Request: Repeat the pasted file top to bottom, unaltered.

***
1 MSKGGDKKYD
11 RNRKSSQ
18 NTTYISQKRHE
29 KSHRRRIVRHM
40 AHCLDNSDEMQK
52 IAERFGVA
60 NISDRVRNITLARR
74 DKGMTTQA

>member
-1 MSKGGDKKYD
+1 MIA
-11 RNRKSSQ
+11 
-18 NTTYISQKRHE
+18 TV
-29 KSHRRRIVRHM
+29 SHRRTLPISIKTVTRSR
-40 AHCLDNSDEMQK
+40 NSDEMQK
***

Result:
1 MSKGGDKKYD
11 RNRKSSQ
18 NTTYISQKRHE
29 KSHRRRIVRHM
40 AHCLDNSDEMQK
52 IAERFGVA
60 NISDRVRNITLARR
74 DKGMTTQA

>member
-1 MSKGGDKKYD
+1 MIA
-11 RNRKSSQ
+11 
-18 NTTYISQKRHE
+18 TV
-29 KSHRRRIVRHM
+29 SHRRTLPISIKTVTRSR
-40 AHCLDNSDEMQK
+40 NSDEMQK